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I realise it’s been a couple months already (eek) and that I don’t normally write a Blog post about CSAGs Winter School, but this year I see it fitting to do so.

2017 was a tremendously successful year with by far the most geographically diverse group of participants we have ever had the privilege of engaging with. Out of around 170 applicants we offered participant positions to 22 individuals and when it came to day one of the programme, 19 very enthusiastic, vibrant and skilled individuals joined us for the week. Participants traveled from Botswana, Ethiopia, Ghana, India, Kenya, Mali, Mozambique, Namibia, Philippines, Zambia and of course we also had local South Africans in the mix.

“I believe that the most valuable part of the course was given to us right from the start.
The diversity of the people was far and away the most important thing to me as it opened me up to so many new places and faces.
The participants come from all around the world, and truly help develop the idea of a global climate and a global effort.”

Winter School 2017 Participant

The groups represented various government departments and city councils; development banks; research institutions, universities, agencies and trusts. CSAG facilitators found the group to be highly interactive, creating opportunities to discuss an array of topics both formally during sessions and informally over tea and lunch breaks. We were also honoured to have visiting lecturers Britta Rennkamp from the Energy Research Centre UCT and Jessica Kavonic from ICLEI – Local Governments for Sustainability join us this year.

Every year CSAG looks forward to Winter School, aiming to provide an overview of the latest, relevant climate science as well as sector specific case studies and experiences on the use of vulnerability and climate information to practitioners engaged at various levels of decision making.  With this as our 8th year running we have learnt many lessons through the years, most importantly the need to engage in discussions with decision makers and users of climate information, to ensure feedback to generate a better outcome for all and to make use of many types of facilitation techniques to stimulate peer to peer knowledge sharing and fun learning.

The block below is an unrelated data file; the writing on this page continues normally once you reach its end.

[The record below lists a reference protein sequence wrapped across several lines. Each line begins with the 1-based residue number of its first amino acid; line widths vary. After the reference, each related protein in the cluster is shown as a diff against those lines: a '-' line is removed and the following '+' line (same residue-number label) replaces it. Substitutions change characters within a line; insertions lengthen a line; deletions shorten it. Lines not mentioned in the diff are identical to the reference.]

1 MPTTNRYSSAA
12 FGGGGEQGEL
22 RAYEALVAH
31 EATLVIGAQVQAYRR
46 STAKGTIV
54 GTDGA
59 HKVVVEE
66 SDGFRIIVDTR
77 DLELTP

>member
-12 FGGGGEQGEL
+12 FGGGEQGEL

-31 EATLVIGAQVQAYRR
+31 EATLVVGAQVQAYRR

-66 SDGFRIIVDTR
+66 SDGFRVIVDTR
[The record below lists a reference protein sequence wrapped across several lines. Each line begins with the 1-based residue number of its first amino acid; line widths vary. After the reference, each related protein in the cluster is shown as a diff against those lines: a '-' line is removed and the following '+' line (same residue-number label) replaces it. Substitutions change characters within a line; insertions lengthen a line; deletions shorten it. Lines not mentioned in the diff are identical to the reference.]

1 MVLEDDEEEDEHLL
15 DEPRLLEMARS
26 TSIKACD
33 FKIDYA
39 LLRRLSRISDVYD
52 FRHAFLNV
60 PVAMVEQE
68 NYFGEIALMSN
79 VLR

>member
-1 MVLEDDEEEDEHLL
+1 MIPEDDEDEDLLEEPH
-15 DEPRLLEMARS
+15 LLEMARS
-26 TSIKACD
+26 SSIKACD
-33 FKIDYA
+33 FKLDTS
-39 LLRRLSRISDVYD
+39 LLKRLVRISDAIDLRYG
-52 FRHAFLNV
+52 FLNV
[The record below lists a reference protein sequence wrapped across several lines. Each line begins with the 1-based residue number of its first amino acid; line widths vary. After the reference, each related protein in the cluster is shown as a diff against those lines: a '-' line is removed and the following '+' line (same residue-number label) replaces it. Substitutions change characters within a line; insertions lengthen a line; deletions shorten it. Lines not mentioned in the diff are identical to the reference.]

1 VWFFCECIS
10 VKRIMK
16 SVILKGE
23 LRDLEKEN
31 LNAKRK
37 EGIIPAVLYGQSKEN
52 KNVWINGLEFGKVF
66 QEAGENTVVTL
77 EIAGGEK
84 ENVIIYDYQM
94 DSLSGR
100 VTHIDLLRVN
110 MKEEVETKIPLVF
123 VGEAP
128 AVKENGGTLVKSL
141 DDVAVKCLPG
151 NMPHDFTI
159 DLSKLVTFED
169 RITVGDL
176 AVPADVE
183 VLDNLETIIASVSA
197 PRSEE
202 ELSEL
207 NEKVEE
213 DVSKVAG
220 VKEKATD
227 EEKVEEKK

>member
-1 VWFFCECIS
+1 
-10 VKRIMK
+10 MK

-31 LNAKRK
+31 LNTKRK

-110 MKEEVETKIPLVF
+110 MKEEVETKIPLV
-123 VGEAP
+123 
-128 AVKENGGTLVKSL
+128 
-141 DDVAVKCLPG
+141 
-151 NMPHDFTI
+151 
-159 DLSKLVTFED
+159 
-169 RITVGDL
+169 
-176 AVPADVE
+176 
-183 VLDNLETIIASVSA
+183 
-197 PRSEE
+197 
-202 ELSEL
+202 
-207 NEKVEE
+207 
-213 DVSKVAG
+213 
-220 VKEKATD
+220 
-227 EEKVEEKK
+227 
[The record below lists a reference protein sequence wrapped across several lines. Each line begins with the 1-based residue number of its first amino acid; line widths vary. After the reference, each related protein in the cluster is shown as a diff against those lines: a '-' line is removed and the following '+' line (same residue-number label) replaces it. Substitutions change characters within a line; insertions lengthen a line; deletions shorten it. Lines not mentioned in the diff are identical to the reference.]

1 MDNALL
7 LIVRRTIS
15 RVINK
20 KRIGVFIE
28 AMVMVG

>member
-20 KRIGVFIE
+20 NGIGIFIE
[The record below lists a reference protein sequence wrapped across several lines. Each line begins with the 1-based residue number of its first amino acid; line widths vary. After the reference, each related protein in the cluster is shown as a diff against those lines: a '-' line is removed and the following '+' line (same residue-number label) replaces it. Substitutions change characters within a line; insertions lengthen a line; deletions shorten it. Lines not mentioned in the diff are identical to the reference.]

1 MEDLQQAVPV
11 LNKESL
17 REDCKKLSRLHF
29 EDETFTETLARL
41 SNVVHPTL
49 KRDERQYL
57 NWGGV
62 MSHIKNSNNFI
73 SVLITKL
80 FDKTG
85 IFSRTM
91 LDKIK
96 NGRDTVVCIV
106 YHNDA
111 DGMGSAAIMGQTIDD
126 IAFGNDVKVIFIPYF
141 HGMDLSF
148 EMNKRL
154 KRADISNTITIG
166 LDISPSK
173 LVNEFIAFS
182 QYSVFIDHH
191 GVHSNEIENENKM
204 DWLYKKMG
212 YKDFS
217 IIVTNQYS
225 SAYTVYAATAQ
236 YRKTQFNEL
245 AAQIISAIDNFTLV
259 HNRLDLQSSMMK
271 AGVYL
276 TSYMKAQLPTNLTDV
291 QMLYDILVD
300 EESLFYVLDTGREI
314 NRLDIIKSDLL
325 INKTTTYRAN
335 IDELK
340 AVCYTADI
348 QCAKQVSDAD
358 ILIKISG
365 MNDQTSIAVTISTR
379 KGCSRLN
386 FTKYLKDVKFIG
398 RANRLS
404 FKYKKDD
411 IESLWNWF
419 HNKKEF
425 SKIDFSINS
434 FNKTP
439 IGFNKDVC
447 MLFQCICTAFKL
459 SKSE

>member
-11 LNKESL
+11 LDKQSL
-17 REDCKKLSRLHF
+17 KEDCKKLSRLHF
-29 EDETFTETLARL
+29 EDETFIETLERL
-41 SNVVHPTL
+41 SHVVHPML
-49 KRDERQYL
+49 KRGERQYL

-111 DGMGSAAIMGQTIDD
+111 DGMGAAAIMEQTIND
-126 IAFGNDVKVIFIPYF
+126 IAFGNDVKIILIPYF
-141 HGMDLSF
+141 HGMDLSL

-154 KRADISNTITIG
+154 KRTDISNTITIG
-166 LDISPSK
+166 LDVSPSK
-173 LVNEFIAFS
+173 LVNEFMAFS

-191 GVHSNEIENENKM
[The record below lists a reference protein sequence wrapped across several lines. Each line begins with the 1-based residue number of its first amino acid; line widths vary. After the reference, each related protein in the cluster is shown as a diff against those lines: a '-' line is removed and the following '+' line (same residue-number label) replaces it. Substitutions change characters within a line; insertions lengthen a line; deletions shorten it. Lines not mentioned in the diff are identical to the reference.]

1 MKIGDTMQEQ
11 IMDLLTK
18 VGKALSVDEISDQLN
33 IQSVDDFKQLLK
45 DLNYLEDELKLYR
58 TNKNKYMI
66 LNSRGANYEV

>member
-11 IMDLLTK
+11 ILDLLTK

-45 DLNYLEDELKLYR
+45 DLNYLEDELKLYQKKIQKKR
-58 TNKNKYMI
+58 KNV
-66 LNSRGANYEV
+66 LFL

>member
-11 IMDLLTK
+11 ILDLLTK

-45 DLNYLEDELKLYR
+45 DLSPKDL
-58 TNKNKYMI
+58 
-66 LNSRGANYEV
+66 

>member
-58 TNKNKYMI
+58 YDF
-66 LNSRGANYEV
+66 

“Working on case studies for me was the most valuable part.
I really learnt how to bring all the things down with dealing with the appropriate context and scale on the matter of adaptation planning.”


“The exercises afforded me the opportunity to work with people with different backgrounds and from different countries.
The diversity of perspectives brought to bear on the cases were really enlightening.”

Winter School 2017 Participants

For some further insight into some of the participants learning experiences, Adaptation at Scale in Semi-Arid Regions (ASSAR) produced a number of short interviews with their sponsored project affiliates. CSAG always appreciates feedback to help tailor or programme further with the aim of improving each year. We enjoy learning from our participants as must as we enjoy teaching.

“The course gave me a broad spectrum of possible careers I could explore because as a young researcher I’m still trying to find my feet.”

Winter School 2017 Participant

Don’t forget to look out for the Winter School 2018 application call in April next year. We look forward to welcoming you!

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